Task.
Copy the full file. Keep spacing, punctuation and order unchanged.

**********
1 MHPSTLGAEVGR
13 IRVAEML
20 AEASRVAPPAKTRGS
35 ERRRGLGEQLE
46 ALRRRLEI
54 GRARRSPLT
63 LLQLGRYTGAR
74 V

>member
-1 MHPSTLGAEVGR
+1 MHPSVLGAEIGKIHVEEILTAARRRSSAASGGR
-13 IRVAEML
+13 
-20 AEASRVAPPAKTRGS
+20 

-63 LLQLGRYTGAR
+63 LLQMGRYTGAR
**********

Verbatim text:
1 MHPSTLGAEVGR
13 IRVAEML
20 AEASRVAPPAKTRGS
35 ERRRGLGEQLE
46 ALRRRLEI
54 GRARRSPLT
63 LLQLGRYTGAR
74 V

>member
-1 MHPSTLGAEVGR
+1 MHPSVLGAEIGKIHVEEILTAARRRSSAASGGR
-13 IRVAEML
+13 
-20 AEASRVAPPAKTRGS
+20 

-63 LLQLGRYTGAR
+63 LLQMGRYTGAR